We think about hybrids, and electric drives to make cars greener, but the good old internal combustion engine still has a lot to offer. Gasoline or diesel, Mazda’s working on both, and I expect the company to come with impressive fuel economy data next year. Today Mazda reveals impressive specs.
You know what compression ratio is. In an engine, it’s the ratio between the minimum and maximum volume where air and fuel mix, and burn. On spark-ignited engines, we usually think that the higher the compression ratio, the better, with more power and better fuel efficiency. A bread-and-butter engine like the V6 in a Chevrolet Impala has a 9.8:1 compression ratio. But V8s from a BMW M3, or from a Ferrari 458 Italia have 12.5:1 compression ratios.
Forget all that now, there’s a new king of the hill and that’s Mazda with its forthcoming SKYACTIV-G engine (pictured above) and a incredible compression ratio of 14:1 ! This is unheard of in a production engine. So high that it’s hard to believe. How did they do it? How did they avoid detonation? If this SKYACTIV engine can avoid knocking when running on pump gas, those Japanese engineers know something their American or European colleagues don’t… Until now, engines with such a high compression ratio where only found on race engines, or engines running ethanol, which has a higher octane rating than gasoline.
Mazda’s doing this in the name of efficiency, and the manufacturer claims a 15% gain with this high compression ratio. Impressive. And there’s more, as this new gasoline engine is only one element of Mazda’s forthcoming SKYACTIV next-generation technologies. There’s also a new automatic transmission SKYACTIV-Drive, with a wider lock-up range to get the best torque transfer, and a new manual transmission SKYACTIV-MT, light, compact and giving improved fuel economy thanks to reduced internal friction. SKYACTIV-Chassis and SKYACTIV-Body are next with the promise of less weight, but I give more importance to Mazda’s new diesel, the SKYACTIV-D.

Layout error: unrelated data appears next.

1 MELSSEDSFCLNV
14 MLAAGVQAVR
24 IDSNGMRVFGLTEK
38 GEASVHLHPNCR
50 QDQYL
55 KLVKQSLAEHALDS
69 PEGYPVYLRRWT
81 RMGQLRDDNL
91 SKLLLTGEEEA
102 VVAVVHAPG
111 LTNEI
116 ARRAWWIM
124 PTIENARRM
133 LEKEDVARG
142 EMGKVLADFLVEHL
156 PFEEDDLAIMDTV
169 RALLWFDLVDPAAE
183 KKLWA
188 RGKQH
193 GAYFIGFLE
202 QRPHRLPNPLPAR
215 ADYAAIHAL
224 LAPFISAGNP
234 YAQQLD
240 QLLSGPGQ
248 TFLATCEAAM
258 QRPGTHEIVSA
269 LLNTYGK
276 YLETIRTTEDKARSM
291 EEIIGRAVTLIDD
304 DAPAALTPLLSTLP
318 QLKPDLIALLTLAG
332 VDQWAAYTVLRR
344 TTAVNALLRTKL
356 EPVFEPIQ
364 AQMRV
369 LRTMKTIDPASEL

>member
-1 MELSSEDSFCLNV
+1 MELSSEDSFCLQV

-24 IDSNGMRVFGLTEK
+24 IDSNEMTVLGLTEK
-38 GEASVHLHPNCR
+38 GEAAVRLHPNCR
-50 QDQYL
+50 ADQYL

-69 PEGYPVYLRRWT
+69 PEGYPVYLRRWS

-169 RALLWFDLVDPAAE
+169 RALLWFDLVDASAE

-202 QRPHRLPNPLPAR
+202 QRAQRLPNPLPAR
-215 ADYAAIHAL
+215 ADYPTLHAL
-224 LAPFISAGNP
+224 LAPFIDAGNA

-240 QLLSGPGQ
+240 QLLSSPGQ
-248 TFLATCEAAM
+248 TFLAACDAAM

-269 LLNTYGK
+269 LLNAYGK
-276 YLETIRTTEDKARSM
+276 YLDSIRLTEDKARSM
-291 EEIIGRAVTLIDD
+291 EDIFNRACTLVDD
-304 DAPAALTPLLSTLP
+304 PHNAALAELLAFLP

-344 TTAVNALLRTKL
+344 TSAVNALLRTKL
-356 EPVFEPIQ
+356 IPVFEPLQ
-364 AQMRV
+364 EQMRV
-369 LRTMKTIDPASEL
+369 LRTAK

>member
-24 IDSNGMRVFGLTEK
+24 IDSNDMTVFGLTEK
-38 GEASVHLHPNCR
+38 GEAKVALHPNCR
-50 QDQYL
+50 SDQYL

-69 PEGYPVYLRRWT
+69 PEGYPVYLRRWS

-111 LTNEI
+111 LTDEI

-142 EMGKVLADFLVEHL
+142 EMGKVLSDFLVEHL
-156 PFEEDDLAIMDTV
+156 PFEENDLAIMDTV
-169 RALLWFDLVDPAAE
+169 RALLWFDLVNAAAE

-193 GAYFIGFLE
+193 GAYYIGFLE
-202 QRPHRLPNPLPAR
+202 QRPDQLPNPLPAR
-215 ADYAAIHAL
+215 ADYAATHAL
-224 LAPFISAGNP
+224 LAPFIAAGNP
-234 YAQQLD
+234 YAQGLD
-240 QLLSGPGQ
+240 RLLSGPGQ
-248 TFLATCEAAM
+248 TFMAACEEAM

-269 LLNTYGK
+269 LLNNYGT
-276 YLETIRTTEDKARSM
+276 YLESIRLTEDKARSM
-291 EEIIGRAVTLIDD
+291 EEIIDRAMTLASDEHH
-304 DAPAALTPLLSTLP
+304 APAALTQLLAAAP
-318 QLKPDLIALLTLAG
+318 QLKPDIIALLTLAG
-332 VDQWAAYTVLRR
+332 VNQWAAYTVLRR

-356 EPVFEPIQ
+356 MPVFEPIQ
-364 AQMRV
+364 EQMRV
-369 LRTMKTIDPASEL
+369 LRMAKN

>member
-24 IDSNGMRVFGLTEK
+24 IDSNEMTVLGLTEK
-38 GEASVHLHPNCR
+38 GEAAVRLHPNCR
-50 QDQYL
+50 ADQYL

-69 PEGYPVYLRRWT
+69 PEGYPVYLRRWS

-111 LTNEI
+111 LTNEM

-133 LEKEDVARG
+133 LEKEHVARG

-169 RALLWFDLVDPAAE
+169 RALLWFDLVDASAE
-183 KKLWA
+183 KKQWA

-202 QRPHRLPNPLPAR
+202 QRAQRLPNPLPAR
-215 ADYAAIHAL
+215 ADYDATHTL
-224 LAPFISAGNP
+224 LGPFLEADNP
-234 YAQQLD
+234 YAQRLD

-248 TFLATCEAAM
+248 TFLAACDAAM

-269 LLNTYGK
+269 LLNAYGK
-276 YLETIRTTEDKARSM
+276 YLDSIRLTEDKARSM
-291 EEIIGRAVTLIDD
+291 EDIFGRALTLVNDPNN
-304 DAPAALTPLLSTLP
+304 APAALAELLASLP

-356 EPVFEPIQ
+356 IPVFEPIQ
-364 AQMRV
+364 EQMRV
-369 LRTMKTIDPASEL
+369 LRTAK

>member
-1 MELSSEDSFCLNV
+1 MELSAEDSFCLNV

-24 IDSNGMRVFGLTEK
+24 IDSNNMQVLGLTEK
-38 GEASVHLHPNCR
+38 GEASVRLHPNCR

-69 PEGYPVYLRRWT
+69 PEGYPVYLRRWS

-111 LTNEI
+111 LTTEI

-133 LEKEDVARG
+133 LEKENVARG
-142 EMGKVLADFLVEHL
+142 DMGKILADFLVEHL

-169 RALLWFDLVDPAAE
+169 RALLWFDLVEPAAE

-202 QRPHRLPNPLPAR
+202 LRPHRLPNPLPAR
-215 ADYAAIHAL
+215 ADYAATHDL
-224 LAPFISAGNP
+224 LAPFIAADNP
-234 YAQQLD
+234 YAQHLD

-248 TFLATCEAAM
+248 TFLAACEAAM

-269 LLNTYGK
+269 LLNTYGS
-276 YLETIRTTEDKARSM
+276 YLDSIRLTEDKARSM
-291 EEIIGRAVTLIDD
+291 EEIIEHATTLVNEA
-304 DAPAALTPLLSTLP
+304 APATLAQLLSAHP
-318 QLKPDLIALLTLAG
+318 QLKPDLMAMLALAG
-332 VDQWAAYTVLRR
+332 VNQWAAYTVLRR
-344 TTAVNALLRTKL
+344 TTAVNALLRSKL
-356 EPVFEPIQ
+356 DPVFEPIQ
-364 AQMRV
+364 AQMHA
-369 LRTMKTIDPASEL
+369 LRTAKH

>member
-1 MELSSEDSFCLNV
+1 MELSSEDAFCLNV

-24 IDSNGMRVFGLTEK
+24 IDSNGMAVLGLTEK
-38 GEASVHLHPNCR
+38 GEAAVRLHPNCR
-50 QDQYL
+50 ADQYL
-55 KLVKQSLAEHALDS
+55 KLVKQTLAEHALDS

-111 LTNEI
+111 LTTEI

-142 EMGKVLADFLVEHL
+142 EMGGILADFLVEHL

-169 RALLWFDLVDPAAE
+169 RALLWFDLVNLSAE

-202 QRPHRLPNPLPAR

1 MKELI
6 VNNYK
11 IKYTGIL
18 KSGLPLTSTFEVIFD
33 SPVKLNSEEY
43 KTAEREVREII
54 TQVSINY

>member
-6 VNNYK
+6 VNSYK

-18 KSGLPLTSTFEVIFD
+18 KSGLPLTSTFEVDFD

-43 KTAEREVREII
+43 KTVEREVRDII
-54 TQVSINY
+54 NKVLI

Diesel engines have much higher compression ratios than their gasoline counterparts, that is required as the ignition comes from the compression. So an atmospheric diesel has a compression ratio of 20/21:1, but nearly all diesels are turbocharged these days, with compression ratio down to 16/17:1. Well, Mazda’s going again where no other manufacturer has been, with a 14:1 ratio.
The Japanese company explains that this makes its new engine 20% more efficient, and more surprising, very clean, as it can pass the world’s toughest emissions regulations (Euro6 in Europe, Tier2Bin5 in North America, and PNLTR in Japan), without the need of an expensive NOx after-treatment. I’m impressed, and every motorist would. I guess there will be many engineers who will want to have a closer look when these engines are available in 2011/2012…